"This would acknowledge the sovereignty of traditional owners. Instead of the settler state retaining all power, it would strengthen the power of traditional owners to negotiate on what terms, if any, they would allow that access," she said.

In response to those claims, Mr Burns said in his perspective, the "Taungurung people (Traditional Owners) hold enduring rights, inherent obligations and lore that apply to Country that existed prior to the colonisation of our lands."

He argued whilst these rights exist to the present day, the nuanced rights and obligations' of Traditional Owners are "not understood or defined by existing colonial legislative structures".

"There continues to be a lack of understanding in the general population to the significance of Traditional Owners obligations/rights to Country, with the solution of the general populace ignorantly is to continue the assimilation rhetoric," he said.

Gunditjmara man and Assembly co-chair Reuben Berg told National Indigenous Times Treaty negotiations meant nothing was "off the table" for Indigenous people - big or small.

"The Yoorrook recommendations are very important, and the consistent theme in our approach is that decisions about Aboriginal people should be made by Aboriginal people," he said.

Assembly co-chair Reuben Berg (left) says the Treaty process allows all ideas to be considered.

Mr Berg noted Indigenous people were the "the experts when it comes to Aboriginal communities, culture and Country," and Treaty would help to "empower our communities so they can implement practical solutions at a local level".

The submission from TLaWC called for the state government to enact a "Land Acquisition Fund," for which Traditional Owner organisations, including TLaWC, could apply for assistance to acquire parcels of private land with particular cultural significance.

Mr Burns said this could be done through an expansion of remit for the Self-Determination Fund.

"As many people understand, the colonial tenure system has fractured the continuity of cultural landscapes which may be present across a multitude of tenure and zoning overlays," he said.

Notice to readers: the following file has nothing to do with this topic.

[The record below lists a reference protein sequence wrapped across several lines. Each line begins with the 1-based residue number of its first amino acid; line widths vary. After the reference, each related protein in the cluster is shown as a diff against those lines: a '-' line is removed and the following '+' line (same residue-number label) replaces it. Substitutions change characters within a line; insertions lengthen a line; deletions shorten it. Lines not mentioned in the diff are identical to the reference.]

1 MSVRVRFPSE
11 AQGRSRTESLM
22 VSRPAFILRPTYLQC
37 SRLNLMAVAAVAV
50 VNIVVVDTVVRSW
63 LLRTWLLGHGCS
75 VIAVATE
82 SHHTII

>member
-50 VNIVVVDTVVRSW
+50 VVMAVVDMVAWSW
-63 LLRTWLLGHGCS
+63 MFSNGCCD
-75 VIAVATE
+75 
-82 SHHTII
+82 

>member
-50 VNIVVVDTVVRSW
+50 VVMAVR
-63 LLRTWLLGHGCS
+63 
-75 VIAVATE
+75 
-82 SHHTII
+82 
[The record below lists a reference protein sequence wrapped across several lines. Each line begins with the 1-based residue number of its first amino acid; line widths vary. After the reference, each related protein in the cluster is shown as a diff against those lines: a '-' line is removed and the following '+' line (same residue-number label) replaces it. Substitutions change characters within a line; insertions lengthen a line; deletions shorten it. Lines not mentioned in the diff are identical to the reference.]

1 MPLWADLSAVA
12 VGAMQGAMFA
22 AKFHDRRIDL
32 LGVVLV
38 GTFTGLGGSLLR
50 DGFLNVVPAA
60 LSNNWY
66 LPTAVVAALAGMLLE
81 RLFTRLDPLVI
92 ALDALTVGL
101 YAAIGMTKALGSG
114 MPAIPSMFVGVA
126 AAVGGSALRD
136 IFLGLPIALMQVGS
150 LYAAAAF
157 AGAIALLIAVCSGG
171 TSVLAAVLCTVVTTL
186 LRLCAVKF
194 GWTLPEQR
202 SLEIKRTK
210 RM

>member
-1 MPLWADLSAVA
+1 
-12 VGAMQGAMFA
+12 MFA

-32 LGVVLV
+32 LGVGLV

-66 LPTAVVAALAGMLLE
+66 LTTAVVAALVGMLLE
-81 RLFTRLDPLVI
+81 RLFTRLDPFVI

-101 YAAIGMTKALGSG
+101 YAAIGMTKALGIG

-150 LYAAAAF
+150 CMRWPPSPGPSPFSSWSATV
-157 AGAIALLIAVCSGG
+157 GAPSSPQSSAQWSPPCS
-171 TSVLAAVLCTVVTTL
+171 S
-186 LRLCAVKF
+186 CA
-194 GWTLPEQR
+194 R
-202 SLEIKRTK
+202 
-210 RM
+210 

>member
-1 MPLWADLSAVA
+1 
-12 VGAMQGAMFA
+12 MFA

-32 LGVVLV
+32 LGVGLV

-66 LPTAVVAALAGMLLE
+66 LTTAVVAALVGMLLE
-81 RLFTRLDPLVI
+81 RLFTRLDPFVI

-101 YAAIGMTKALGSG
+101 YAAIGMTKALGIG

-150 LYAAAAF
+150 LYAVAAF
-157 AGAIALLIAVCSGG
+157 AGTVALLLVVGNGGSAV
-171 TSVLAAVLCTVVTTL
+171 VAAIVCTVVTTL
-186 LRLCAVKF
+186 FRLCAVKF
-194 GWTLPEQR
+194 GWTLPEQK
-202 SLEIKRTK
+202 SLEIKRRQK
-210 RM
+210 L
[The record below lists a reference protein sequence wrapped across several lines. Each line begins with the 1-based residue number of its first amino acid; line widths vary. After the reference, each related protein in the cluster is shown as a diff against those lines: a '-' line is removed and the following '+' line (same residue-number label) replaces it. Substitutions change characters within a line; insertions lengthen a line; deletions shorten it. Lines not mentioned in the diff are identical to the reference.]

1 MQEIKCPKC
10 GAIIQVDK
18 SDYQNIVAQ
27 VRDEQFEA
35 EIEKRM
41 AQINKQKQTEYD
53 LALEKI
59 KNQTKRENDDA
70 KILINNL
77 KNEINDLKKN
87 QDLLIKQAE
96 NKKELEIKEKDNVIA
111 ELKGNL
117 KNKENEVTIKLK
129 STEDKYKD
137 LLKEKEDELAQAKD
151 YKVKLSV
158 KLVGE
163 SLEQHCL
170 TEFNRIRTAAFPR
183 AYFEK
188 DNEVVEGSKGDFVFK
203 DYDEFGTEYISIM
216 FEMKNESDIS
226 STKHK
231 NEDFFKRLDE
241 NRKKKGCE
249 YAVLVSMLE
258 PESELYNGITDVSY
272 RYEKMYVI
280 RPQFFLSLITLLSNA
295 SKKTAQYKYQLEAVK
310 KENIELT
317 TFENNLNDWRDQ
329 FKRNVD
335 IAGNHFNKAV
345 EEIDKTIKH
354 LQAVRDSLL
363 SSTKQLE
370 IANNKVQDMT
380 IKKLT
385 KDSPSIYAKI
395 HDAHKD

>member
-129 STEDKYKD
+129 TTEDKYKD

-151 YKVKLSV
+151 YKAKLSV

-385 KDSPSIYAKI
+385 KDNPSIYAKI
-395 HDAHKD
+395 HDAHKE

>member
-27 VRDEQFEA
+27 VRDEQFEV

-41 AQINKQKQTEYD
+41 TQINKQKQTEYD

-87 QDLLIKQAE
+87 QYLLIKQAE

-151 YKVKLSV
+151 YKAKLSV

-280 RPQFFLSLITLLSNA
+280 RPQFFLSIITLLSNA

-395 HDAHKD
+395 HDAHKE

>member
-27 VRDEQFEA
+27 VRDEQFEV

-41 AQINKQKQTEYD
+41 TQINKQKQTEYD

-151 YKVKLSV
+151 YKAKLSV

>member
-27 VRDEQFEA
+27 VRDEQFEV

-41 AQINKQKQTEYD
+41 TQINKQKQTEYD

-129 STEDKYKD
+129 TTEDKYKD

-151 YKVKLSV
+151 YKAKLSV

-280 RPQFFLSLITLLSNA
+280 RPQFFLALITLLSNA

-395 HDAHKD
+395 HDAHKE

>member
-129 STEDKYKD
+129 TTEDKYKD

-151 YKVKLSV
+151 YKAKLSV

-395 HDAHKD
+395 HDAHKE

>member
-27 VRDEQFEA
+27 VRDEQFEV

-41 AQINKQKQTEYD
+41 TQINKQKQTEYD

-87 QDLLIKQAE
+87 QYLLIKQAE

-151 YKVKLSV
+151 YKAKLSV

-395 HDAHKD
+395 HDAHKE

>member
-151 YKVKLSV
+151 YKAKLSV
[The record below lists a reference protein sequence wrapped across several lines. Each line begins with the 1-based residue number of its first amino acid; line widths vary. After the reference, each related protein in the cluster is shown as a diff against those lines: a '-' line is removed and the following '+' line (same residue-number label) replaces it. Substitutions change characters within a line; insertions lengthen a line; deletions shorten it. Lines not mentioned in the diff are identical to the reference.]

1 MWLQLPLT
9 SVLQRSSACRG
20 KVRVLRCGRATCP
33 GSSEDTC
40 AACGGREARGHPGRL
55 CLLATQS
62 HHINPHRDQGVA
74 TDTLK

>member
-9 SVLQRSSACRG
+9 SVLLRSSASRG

"The intention of this recommendation is to provide a readily available resource that enables Traditional Owner nations to engage with private land holders with the potential for acquisition of private land."

He expressly noted: "Compulsory acquisition is not part of the consideration; private land holders would not be compelled to sell in this recommendation".

A spokesperson for the Victorian Government told National Indigenous Times the submission process for Yoorrook gave all individuals and organisations to submit ideas from the community.

"We are listening to and working with the Yoorrook Justice Commission in an open and genuine way to address current and historic injustices experienced by First Nations people in Victoria, and all recommendations from the Commission will be carefully considered," the spokesperson said.

TLaWC's submission also recommended more information and clarity should be shared to avoid "the damage that can be done by the hard right media in relation to Traditional Owner agreement-making and benefits".

It argued for better education surrounding the benefits and flow-on effect from Traditional Owner groups exercising responsibility for their traditional lands.

Mr Burns said these "attacks" were damaging and argued they compounded the "lack of understanding of the unique rights and obligations that exist with Traditional Owner to Country."

Simultaneously, he said they only helped feed a feeling of a "perceived injustice" by non-Indigenous people.